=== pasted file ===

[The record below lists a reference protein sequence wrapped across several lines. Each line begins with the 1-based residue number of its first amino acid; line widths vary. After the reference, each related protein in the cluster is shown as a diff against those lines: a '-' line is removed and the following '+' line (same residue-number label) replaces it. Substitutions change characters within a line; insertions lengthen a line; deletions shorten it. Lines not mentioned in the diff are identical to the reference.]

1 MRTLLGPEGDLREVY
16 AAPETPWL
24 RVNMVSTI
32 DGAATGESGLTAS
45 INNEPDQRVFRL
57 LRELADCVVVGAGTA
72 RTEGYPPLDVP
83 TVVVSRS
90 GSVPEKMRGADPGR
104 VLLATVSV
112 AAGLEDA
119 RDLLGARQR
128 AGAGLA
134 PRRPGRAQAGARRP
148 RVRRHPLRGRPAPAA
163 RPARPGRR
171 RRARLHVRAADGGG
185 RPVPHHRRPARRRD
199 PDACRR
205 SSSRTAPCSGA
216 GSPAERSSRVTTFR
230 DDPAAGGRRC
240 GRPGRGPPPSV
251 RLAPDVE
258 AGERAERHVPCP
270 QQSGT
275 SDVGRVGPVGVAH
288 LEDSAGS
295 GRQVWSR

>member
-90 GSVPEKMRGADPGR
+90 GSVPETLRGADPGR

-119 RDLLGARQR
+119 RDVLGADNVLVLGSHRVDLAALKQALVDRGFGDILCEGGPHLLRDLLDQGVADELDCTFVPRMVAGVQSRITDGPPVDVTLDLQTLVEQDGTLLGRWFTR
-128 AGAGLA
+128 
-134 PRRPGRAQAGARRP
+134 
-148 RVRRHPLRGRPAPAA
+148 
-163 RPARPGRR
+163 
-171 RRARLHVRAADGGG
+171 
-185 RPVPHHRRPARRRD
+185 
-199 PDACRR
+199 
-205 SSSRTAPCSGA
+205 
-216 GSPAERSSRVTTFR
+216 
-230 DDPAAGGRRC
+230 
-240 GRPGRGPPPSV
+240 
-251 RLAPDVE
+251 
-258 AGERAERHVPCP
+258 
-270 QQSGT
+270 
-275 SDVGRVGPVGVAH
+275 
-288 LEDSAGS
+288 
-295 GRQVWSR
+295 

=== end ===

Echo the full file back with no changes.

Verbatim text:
[The record below lists a reference protein sequence wrapped across several lines. Each line begins with the 1-based residue number of its first amino acid; line widths vary. After the reference, each related protein in the cluster is shown as a diff against those lines: a '-' line is removed and the following '+' line (same residue-number label) replaces it. Substitutions change characters within a line; insertions lengthen a line; deletions shorten it. Lines not mentioned in the diff are identical to the reference.]

1 MRTLLGPEGDLREVY
16 AAPETPWL
24 RVNMVSTI
32 DGAATGESGLTAS
45 INNEPDQRVFRL
57 LRELADCVVVGAGTA
72 RTEGYPPLDVP
83 TVVVSRS
90 GSVPEKMRGADPGR
104 VLLATVSV
112 AAGLEDA
119 RDLLGARQR
128 AGAGLA
134 PRRPGRAQAGARRP
148 RVRRHPLRGRPAPAA
163 RPARPGRR
171 RRARLHVRAADGGG
185 RPVPHHRRPARRRD
199 PDACRR
205 SSSRTAPCSGA
216 GSPAERSSRVTTFR
230 DDPAAGGRRC
240 GRPGRGPPPSV
251 RLAPDVE
258 AGERAERHVPCP
270 QQSGT
275 SDVGRVGPVGVAH
288 LEDSAGS
295 GRQVWSR

>member
-90 GSVPEKMRGADPGR
+90 GSVPETLRGADPGR

-119 RDLLGARQR
+119 RDVLGADNVLVLGSHRVDLAALKQALVDRGFGDILCEGGPHLLRDLLDQGVADELDCTFVPRMVAGVQSRITDGPPVDVTLDLQTLVEQDGTLLGRWFTR
-128 AGAGLA
+128 
-134 PRRPGRAQAGARRP
+134 
-148 RVRRHPLRGRPAPAA
+148 
-163 RPARPGRR
+163 
-171 RRARLHVRAADGGG
+171 
-185 RPVPHHRRPARRRD
+185 
-199 PDACRR
+199 
-205 SSSRTAPCSGA
+205 
-216 GSPAERSSRVTTFR
+216 
-230 DDPAAGGRRC
+230 
-240 GRPGRGPPPSV
+240 
-251 RLAPDVE
+251 
-258 AGERAERHVPCP
+258 
-270 QQSGT
+270 
-275 SDVGRVGPVGVAH
+275 
-288 LEDSAGS
+288 
-295 GRQVWSR
+295 